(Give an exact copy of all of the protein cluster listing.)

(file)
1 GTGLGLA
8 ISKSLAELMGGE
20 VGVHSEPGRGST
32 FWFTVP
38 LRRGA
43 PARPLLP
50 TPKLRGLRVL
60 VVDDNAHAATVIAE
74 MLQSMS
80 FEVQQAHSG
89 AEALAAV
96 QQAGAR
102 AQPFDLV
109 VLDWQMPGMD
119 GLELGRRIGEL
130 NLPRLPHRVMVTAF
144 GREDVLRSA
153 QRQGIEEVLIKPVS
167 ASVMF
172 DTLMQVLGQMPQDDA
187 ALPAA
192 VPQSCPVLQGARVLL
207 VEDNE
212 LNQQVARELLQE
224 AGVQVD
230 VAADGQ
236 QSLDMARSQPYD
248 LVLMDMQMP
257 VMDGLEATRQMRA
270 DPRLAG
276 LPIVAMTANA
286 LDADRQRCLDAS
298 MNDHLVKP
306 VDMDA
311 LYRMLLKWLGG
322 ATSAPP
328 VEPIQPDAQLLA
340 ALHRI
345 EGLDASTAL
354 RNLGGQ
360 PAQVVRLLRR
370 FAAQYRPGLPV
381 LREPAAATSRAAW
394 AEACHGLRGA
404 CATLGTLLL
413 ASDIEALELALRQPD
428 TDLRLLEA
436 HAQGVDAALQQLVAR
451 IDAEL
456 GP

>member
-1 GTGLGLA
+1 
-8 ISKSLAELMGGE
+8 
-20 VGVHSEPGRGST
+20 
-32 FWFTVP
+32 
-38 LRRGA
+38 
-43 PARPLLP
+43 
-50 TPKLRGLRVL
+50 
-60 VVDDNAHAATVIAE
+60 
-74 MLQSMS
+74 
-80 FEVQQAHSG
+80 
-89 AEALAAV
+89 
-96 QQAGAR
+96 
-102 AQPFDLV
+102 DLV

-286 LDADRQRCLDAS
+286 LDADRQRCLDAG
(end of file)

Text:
1 GTGLGLA
8 ISKSLAELMGGE
20 VGVHSEPGRGST
32 FWFTVP
38 LRRGA
43 PARPLLP
50 TPKLRGLRVL
60 VVDDNAHAATVIAE
74 MLQSMS
80 FEVQQAHSG
89 AEALAAV
96 QQAGAR
102 AQPFDLV
109 VLDWQMPGMD
119 GLELGRRIGEL
130 NLPRLPHRVMVTAF
144 GREDVLRSA
153 QRQGIEEVLIKPVS
167 ASVMF
172 DTLMQVLGQMPQDDA
187 ALPAA
192 VPQSCPVLQGARVLL
207 VEDNE
212 LNQQVARELLQE
224 AGVQVD
230 VAADGQ
236 QSLDMARSQPYD
248 LVLMDMQMP
257 VMDGLEATRQMRA
270 DPRLAG
276 LPIVAMTANA
286 LDADRQRCLDAS
298 MNDHLVKP
306 VDMDA
311 LYRMLLKWLGG
322 ATSAPP
328 VEPIQPDAQLLA
340 ALHRI
345 EGLDASTAL
354 RNLGGQ
360 PAQVVRLLRR
370 FAAQYRPGLPV
381 LREPAAATSRAAW
394 AEACHGLRGA
404 CATLGTLLL
413 ASDIEALELALRQPD
428 TDLRLLEA
436 HAQGVDAALQQLVAR
451 IDAEL
456 GP

>member
-1 GTGLGLA
+1 
-8 ISKSLAELMGGE
+8 
-20 VGVHSEPGRGST
+20 
-32 FWFTVP
+32 
-38 LRRGA
+38 
-43 PARPLLP
+43 
-50 TPKLRGLRVL
+50 
-60 VVDDNAHAATVIAE
+60 
-74 MLQSMS
+74 
-80 FEVQQAHSG
+80 
-89 AEALAAV
+89 
-96 QQAGAR
+96 
-102 AQPFDLV
+102 DLV

-286 LDADRQRCLDAS
+286 LDADRQRCLDAG